The University of Connecticut Humanities Institute (UCHI), in partnership with UConn Global Affairs, is proud to announce Professor Maoz Azaryahu as the first awardee of their joint Global Distinguished Humanities Fellowship (GDHF). Azaryahu is a professor of cultural geography at the University of Haifa in Israel, and the Director of Herzl Institute for the Study of Zionism. His research includes urban and landscape semiotics, the cultural and historical geographies of public memory and commemoration, the spatialities of memory and narrative, and the cultural history of places and landscapes. He has studied the political history of war memorials and the cultural politics of commemorative street (re)naming in different historical periods and geopolitical settings.  These themes are highlighted of his numerous authored, co-authored, and edited works including, among others, Positioning Memory (2018), The Political Life of Urban Streetscapes (2018), Narrating Space / Spatializing Narrative: Where Narrative Theory and Geography Meet (2016); Namesakes: History and Politics of Street Naming in Israel (2012, Hebrew); Tel Aviv: The First Century. Vision, Myth and Reality (2012); Tel Aviv: Mythology of a City (2006); State Cults. Celebrating Independence and Commemorating the Fallen in Israel 1948-1956 (1995, Hebrew), and Von Wilhelmplatz zu Thälmannplatz. Politische Symbole im Oeffentlichen Leben der DDR 1945-1985 (1991). 


Maoz Azaryahu


Dr. Azarhayu has built his career on a remarkable ability to speak across disciplinary boundaries to build productive collaborations with scholars across a wide range of fields. This is one reason Dr. Azaryahu has been welcomed previously as a Visiting Professor of Anthropology at Brandeis University, in Jewish Studies at Penn State University, and in Geography at the University of Colorado at Boulder. We see his visit as a way to spur a similar range of fruitful publishing collaborations with our colleagues here at UConn. 

Azaryahu’s fellowship at UConn, which takes place in Spring 2021, is sponsored by Ken Foote, the Director of Urban and Community Studies Program & Professor of Geography; Nathaniel Trumbull, Associate Professor of Geography & Maritime Studies; Sebastian Wogenstein and Avinoam Patt of The Center for Judaic Studies and Contemporary Jewish Life; and Chris Vials, Director of the American Studies Program.

GDHF was a new opportunity created by UCHI and Global Affairs last year in an effort to foster international collaboration and highlight the importance of the humanities in creating a future that speaks globally to social justice, equity, and the environment. This initiative is designed to strengthen ties with UConn’s international partners by inviting faculty scholars from universities that have ongoing Memoranda of Understanding with UConn.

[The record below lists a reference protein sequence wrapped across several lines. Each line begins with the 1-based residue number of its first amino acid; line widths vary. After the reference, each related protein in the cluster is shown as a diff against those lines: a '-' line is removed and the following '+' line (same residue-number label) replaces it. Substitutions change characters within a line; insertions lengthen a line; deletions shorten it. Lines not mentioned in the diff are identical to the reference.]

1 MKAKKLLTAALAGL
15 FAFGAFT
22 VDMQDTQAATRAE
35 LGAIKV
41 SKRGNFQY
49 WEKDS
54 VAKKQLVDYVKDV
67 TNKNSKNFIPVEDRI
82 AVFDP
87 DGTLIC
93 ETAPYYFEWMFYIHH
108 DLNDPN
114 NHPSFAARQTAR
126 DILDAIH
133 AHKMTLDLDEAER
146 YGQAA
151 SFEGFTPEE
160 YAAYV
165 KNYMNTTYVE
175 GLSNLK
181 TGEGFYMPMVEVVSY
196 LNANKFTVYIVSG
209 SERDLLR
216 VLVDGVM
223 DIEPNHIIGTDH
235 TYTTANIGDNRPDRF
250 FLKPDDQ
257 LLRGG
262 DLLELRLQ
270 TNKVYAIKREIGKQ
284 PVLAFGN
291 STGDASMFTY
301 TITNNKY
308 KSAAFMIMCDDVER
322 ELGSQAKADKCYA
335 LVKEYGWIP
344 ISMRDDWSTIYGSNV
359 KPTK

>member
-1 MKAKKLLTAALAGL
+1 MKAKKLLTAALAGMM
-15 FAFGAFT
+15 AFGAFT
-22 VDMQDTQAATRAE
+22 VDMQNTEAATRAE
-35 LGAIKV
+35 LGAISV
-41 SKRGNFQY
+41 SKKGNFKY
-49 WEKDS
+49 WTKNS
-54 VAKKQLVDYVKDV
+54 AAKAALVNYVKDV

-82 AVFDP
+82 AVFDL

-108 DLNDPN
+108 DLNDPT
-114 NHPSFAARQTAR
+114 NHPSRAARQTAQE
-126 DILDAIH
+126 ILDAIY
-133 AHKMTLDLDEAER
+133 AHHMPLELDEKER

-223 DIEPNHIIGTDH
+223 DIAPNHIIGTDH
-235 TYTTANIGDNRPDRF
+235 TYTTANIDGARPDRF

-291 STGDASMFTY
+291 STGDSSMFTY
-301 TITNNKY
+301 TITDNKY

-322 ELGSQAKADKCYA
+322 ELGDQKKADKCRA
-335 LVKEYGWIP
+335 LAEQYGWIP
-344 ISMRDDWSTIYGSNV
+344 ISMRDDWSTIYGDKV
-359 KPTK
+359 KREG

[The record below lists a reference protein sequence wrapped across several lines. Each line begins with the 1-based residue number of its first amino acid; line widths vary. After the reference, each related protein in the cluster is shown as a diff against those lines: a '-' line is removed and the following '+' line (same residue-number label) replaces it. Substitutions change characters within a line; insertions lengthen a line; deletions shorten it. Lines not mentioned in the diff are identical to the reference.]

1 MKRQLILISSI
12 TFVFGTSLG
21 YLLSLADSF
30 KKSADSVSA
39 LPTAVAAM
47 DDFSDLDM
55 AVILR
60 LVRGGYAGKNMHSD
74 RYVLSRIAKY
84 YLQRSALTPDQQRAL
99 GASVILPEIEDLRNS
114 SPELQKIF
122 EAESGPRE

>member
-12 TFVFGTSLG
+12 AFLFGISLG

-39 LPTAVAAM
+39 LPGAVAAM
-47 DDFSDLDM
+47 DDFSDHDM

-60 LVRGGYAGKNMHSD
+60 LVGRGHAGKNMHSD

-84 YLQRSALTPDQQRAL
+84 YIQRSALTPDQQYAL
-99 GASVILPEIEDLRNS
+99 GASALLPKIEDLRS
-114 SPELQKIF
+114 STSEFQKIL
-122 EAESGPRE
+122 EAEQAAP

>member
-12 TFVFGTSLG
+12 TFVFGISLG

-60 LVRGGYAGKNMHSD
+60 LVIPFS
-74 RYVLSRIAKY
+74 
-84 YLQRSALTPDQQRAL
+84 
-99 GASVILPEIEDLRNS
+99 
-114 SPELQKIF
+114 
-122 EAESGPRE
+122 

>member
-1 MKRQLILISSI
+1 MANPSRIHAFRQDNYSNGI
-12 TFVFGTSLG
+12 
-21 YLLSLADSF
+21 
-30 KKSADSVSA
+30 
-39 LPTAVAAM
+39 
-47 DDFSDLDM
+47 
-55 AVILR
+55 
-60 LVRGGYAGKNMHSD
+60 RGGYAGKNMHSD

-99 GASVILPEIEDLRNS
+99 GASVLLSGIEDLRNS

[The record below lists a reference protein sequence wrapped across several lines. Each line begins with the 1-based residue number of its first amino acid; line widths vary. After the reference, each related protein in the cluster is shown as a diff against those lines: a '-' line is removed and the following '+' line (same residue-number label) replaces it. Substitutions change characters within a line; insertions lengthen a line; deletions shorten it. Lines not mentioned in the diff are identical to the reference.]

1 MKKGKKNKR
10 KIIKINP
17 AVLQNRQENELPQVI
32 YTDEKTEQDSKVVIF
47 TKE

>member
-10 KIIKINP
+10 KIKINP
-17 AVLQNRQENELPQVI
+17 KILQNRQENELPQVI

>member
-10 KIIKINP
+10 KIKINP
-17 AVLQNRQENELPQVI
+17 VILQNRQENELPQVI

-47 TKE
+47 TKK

Note: Due to COVID-19, Professor Azaryahu’s visit to UConn will take place in Spring 2022.

Three UConn Faculty Awarded NEHC Seed Grants

Three UConn faculty members are among 30 scholars from across 11 New England institutions who were awarded seed grants by the New England Humanities Consortium. These competitive seed grants are awarded for research initiatives in the humanities that seek to capitalize on the collaborative network of the consortium.

Jason Oliver Chang (Department of History and Asian & Asian American Studies Institute) and Fiona Vernal (Department of History and Africana Studies Institute) serve as co-Principle Investigators on a project entitled Shade: Labor Diasporas, Tobacco, Mobility, and the Urban Nexus. This project, which will be conducted in collaboration with former UCHI fellow Jorell Meléndez-Badillo (Dartmouth College) and Sony Coranez Bolton (Amherst College), will investigate. the ways that U.S. imperialism, colonization, corporate industry, and white settler normativity have evolved and matured in the Connecticut River Valley.

The other UConn awardee is Kevin McBride of the UConn Department of Anthropology. He is a co-Principle Investigator on a project entitled Public Memory, Place, and Belonging: Unearthing the Hidden History of the Native and African American Presence on Block Island. Other co-investigators and collaborators on this project include Amelia Moore, Jessica M. Frazier, and Kendall Moore (University of Rhode Island). This project will support fieldwork and planning that will lead to the development of a temporary, traveling exhibition, opening in July 2022. After its initial display at a number of regional museums, the exhibit will eventually find a permanent residence at the Gobern family homestead on Block Island, the future site of a Manissean community center.